Wednesday, February 13, 2013

U.S. crime reduction program comes to El Salvador - Updated

Now there's been some criticism concerning the lack of US involvement in El Salvador's gang truce between the MS-13 and the 18th Street gangs. I'm sympathetic to some of the criticism. However, I'm not entirely convinced that US involvement will be helpful.

I also think that we tend to dismiss other ways in which the US is actually contributing to the potential success of the truce through a number of economic initiatives. They are designed to  help at-risk youth and promote economic growth in El Salvador but are not focused specifically on dealing with the gang truce.

Here's another story from Jacqueline Charles at the Miami Herald on US assistance.
One of Central America’s most violent countries is getting a $42 million boost to help shed its image as one of the world’s most murderous nations.
The U.S. Agency for International Development is teaming up with five foundations in El Salvador to help bring homicides and gang violence under control in 50 of El Salvador’s most dangerous communities.
The program will focus on at-risk youths and helping cities develop anti-crime plans, said Mark Feierstein, USAID’s assistant administrator for Latin America. Feierstein said this is the largest partnership in USAID history with the private sector in one country.
Unfortunately, the article really doesn't give enough information. It looks like the aid is part of the US Partnership for Growth and not something in addition to it. Who are the five foundations? What is the $42 million going to be spent on? Presumably, the money is going to be spent on job creation since this is AID but the article also talks about "helping cities develop anti-crime plans."?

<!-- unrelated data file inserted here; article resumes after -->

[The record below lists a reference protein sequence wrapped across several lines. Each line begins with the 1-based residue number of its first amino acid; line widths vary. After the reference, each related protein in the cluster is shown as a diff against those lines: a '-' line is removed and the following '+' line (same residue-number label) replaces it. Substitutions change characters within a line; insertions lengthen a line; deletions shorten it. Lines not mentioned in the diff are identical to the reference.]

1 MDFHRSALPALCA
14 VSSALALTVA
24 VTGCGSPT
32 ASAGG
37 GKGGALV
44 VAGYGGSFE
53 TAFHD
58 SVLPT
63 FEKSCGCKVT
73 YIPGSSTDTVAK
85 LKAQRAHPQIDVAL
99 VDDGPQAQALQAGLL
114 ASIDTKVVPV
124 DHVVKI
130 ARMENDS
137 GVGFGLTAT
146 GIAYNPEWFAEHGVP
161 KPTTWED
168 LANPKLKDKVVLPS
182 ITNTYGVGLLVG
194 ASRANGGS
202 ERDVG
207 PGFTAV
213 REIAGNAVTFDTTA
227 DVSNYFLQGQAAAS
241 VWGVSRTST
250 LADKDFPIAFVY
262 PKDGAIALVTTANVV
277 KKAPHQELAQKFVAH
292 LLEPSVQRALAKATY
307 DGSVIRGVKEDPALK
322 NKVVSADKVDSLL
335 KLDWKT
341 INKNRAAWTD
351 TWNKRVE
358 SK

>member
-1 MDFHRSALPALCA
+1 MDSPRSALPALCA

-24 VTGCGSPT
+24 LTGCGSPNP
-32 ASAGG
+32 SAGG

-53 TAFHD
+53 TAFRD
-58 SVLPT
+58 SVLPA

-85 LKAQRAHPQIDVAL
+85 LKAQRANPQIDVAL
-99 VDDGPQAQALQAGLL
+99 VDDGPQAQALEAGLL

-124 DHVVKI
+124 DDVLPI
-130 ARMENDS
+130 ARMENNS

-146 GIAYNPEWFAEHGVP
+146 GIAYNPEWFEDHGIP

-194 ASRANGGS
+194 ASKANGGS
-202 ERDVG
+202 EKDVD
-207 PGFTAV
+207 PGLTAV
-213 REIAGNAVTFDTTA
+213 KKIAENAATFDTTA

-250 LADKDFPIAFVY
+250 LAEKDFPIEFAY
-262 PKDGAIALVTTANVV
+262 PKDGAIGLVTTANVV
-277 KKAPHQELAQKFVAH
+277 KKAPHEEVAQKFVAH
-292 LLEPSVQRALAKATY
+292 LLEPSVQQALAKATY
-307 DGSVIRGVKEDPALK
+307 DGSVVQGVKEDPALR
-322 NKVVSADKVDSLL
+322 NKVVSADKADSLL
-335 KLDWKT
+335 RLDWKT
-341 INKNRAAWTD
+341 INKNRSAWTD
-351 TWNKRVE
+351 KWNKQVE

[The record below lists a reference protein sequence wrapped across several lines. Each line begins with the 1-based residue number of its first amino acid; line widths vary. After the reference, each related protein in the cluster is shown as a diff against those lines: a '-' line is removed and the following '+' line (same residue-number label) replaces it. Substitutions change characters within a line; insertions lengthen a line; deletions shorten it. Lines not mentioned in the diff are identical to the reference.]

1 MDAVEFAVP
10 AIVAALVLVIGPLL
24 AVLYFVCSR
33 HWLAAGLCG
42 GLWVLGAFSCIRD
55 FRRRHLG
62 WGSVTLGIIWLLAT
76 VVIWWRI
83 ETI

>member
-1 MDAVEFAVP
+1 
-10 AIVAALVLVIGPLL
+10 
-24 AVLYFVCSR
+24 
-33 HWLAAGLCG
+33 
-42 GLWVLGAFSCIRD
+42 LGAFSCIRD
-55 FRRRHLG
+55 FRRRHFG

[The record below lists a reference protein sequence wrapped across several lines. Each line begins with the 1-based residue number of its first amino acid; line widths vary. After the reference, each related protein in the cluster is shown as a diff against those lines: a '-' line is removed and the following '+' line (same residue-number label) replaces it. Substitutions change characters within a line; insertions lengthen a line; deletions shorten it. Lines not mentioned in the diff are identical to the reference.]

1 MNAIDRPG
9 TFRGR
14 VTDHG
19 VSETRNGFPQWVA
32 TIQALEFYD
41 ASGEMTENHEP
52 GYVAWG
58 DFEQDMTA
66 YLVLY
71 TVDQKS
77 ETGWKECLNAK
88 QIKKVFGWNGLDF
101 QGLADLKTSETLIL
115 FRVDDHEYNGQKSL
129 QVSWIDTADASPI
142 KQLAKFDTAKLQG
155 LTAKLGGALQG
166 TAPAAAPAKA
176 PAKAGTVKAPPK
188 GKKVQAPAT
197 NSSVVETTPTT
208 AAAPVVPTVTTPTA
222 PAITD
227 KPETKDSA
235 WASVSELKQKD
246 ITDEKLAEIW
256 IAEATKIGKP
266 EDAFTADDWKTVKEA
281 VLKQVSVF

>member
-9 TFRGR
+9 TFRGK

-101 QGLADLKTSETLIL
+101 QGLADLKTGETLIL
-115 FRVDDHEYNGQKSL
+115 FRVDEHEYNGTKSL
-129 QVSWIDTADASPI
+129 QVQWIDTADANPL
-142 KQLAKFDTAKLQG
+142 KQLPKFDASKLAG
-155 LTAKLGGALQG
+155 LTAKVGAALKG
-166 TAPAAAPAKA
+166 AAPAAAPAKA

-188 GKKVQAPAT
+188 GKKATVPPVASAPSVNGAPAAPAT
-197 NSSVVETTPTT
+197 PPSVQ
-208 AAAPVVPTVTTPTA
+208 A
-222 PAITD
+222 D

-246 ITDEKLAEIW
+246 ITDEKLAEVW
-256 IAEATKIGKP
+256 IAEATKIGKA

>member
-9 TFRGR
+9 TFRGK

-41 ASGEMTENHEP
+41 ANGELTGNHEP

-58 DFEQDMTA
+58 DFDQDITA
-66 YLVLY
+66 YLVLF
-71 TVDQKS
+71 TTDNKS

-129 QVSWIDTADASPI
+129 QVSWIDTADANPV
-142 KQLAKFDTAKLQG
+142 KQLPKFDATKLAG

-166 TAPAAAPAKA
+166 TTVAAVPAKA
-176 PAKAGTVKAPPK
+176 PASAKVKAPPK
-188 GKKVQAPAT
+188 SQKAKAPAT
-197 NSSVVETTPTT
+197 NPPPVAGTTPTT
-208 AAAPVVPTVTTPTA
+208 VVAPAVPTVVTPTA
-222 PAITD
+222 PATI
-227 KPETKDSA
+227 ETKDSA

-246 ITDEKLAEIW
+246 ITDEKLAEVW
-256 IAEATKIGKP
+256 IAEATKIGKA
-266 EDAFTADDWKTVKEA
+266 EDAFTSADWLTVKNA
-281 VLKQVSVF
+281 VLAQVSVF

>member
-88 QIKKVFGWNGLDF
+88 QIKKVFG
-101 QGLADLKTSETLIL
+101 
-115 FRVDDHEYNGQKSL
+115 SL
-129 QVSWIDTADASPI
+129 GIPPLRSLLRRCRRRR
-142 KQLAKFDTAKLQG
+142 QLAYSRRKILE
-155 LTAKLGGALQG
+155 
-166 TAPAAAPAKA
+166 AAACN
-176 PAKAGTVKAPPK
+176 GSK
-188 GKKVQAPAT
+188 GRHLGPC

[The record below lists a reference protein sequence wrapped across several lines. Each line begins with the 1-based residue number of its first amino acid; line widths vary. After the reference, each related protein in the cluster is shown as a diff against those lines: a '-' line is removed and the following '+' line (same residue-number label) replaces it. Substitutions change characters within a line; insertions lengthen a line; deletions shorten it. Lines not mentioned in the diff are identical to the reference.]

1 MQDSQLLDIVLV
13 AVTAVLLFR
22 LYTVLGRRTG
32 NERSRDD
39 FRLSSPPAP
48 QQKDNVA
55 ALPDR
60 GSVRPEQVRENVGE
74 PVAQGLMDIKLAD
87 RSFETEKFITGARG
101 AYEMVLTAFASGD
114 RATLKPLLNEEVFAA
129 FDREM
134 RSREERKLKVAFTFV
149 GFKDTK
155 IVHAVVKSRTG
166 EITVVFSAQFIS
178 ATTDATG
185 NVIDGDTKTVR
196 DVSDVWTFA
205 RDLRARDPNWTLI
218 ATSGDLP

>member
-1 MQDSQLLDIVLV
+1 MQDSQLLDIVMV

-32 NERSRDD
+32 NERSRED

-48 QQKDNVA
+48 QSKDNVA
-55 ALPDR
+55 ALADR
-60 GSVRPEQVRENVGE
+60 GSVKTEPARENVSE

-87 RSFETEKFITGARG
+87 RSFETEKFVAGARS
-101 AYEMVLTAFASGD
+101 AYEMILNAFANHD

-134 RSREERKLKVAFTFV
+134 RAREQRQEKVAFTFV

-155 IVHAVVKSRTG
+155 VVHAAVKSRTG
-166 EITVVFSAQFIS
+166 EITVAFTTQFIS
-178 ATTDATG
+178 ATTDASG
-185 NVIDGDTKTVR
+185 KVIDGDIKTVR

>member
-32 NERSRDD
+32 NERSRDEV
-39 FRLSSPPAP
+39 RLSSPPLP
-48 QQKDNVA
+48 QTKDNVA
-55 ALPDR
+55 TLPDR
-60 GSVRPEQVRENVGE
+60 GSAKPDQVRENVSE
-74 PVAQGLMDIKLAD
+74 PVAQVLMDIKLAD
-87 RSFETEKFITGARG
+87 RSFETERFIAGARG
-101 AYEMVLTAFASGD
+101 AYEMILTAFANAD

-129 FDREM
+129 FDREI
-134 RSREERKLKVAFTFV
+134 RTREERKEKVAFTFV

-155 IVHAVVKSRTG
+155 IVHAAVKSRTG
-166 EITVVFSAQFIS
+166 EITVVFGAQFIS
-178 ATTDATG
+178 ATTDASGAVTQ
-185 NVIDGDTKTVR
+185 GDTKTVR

The title reads "U.S. crime reduction program comes to El Salvador." Therefore, the reader is under the impression, at least I am, that it is a program that has been created and/or implemented in the United States and is now going to be tried in El Salvador.

But I have not idea if that's actually the case.

***Update***

Okay, I just found more details on AID's website.
SolucionES, the five-year partnership of $42 million, will:
  • Work with five municipal councils (consisting of local government, youth leaders, civil society, churches, the private sector, and civilian police) to assess local resources and develop crime prevention plans.
  • Train communities in conflict prevention.
  • Provide youth with after-school clubs, leadership programs, and employment opportunities.
  • Offer psychological counseling in schools traumatized by violence.
  • Increase the social investment of local private companies.
The partnership is part of USAID’s Central America Regional Security Initiative (CARSI) work and builds on the agency’s mission to foster local capacity and sustainability. The SolucionES partners include: Fundación Nacional para el Desarrollo, Fundación Salvadoreña para la Salud y el Desarrollo Humano, Fundación Crisálida, Fundación Salvadoreña para el Desarrollo Económico y Social, and Fundación Empresarial para el Desarrollo Educativo.
That's much better. So its CARSI and not the Partnership for Growth. The plan will be developed in collaboration with Salvadoran partners and not imposed from the US. And it's anti-crime but not in the security-oriented way in which it is generally thrown about when talking about El Salvador.
 

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